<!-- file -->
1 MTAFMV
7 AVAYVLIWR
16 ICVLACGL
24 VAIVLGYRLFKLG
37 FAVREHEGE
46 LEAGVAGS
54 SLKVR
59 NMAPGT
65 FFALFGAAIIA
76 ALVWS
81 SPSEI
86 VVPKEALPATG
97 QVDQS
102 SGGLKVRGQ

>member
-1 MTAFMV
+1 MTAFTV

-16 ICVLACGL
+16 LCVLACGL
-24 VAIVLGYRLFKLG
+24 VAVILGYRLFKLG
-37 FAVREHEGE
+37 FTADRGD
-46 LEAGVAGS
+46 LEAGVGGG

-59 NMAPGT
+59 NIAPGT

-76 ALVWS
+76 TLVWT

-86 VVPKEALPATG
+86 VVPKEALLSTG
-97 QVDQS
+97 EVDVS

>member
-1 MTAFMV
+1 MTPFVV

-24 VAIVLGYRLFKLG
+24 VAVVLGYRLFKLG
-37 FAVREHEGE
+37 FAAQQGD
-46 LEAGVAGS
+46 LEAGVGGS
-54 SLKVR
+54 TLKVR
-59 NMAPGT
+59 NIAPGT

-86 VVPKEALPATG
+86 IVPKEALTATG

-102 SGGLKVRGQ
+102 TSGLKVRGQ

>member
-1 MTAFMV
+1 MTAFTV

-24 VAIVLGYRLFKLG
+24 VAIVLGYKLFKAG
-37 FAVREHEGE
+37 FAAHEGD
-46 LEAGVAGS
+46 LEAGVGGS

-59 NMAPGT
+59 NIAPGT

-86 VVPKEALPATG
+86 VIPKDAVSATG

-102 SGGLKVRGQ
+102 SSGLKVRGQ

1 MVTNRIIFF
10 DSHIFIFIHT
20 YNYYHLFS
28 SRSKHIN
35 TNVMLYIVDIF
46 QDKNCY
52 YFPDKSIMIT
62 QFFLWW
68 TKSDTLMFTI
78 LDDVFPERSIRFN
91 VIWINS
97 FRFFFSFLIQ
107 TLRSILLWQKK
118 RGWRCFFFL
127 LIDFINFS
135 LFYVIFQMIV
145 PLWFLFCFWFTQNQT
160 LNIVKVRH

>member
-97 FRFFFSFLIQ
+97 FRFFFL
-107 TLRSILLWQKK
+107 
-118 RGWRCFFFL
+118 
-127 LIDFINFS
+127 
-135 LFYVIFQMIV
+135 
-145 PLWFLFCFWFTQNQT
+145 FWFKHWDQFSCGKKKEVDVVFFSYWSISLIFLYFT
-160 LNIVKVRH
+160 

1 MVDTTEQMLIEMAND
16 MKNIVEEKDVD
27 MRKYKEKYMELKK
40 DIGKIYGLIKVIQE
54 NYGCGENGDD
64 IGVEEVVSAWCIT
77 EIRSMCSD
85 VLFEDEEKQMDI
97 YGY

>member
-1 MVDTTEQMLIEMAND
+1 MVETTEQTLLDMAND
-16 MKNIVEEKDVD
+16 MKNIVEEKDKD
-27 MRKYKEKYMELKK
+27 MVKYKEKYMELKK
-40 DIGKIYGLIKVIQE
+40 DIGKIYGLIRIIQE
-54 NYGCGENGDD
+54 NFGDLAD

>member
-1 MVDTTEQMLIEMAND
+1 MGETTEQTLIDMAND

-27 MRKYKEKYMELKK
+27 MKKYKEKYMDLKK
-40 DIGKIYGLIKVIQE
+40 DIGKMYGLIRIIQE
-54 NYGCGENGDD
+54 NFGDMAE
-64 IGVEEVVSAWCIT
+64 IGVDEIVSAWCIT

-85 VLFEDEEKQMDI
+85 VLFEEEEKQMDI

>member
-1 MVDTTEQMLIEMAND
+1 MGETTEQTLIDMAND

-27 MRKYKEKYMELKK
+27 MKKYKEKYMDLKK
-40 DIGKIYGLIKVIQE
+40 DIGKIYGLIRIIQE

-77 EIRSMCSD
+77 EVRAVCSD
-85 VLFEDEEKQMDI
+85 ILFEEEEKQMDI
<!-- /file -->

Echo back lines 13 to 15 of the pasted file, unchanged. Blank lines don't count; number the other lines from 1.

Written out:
97 QVDQS
102 SGGLKVRGQ

>member